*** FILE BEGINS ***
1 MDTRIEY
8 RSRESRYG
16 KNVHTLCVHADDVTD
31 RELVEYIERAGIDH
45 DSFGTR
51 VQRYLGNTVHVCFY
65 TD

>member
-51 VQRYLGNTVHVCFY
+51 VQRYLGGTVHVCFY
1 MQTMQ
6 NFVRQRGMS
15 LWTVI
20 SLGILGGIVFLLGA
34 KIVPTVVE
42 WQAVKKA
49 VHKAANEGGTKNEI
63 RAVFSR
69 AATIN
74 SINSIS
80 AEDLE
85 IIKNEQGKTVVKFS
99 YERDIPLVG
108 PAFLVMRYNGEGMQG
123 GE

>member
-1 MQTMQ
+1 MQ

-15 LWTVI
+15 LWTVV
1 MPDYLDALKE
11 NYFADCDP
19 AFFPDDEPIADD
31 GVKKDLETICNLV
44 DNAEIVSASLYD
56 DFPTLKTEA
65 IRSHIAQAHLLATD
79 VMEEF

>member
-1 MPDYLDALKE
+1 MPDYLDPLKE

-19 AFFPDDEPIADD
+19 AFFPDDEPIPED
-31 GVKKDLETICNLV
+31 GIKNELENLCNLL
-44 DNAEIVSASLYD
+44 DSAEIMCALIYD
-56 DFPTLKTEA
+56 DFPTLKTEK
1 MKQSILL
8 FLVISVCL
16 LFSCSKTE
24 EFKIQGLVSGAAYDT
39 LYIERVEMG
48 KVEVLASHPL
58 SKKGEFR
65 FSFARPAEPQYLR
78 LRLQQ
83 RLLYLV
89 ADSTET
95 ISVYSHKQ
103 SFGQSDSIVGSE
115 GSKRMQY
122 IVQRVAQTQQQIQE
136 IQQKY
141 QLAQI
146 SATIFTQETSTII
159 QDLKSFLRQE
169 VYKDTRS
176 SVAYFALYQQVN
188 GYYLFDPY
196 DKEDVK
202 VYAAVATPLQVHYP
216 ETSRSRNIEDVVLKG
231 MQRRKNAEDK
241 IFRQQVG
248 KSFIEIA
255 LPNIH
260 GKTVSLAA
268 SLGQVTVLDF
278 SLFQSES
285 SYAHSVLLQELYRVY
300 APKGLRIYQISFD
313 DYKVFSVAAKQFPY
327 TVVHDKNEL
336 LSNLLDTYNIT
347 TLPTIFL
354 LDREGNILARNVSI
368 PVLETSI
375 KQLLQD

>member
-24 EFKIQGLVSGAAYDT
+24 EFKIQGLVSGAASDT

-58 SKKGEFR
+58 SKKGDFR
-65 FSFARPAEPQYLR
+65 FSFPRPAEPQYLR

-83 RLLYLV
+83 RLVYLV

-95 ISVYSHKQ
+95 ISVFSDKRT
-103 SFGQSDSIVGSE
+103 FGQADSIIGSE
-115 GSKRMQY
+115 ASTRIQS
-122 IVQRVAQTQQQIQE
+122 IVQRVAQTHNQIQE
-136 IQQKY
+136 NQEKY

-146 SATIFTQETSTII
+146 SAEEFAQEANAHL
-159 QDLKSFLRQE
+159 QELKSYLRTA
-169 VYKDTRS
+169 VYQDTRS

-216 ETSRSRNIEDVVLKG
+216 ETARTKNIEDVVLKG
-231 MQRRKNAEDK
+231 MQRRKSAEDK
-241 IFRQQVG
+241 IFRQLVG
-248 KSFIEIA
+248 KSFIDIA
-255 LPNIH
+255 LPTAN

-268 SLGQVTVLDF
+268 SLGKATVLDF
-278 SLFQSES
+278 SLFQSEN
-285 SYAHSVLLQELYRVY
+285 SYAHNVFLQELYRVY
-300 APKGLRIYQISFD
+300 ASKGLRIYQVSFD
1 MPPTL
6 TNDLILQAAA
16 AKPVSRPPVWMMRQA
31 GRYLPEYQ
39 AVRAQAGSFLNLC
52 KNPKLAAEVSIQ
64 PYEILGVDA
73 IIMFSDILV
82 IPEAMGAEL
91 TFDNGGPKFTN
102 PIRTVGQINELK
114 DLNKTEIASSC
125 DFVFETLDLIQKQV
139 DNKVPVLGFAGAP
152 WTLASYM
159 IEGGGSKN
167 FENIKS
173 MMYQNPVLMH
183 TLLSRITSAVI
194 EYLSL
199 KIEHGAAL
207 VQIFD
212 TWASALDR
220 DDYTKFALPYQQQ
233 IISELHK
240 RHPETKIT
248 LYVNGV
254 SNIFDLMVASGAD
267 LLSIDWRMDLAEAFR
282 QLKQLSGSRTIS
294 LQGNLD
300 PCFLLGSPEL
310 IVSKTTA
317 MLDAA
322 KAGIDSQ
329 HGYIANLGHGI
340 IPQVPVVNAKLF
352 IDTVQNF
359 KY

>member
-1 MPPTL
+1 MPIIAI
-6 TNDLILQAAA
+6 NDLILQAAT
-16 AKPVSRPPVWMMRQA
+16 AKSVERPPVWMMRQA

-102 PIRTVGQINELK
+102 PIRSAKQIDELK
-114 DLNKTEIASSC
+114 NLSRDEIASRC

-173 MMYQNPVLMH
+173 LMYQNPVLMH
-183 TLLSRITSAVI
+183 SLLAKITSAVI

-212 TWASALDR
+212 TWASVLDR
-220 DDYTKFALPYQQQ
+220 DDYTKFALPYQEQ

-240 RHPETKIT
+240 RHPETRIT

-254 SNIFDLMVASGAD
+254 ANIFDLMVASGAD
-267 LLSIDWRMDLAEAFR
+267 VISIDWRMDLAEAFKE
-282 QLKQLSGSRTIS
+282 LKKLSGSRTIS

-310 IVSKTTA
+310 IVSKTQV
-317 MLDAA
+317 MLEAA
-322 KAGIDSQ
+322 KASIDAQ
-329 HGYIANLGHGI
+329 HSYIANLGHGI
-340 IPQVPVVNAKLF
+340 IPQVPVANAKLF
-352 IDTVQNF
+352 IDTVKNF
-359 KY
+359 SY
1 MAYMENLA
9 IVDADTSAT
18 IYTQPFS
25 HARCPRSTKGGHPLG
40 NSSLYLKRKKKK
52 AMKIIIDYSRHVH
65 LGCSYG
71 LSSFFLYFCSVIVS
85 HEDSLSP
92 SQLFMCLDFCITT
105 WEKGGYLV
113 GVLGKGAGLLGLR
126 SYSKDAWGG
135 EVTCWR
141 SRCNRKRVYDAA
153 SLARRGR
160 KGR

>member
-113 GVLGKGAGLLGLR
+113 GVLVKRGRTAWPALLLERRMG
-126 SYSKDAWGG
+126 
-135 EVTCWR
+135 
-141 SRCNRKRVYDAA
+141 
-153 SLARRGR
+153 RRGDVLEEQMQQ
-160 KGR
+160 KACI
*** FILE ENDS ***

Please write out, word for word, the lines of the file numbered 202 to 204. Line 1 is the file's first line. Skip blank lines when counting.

-317 MLDAA
+317 MLEAA
-322 KAGIDSQ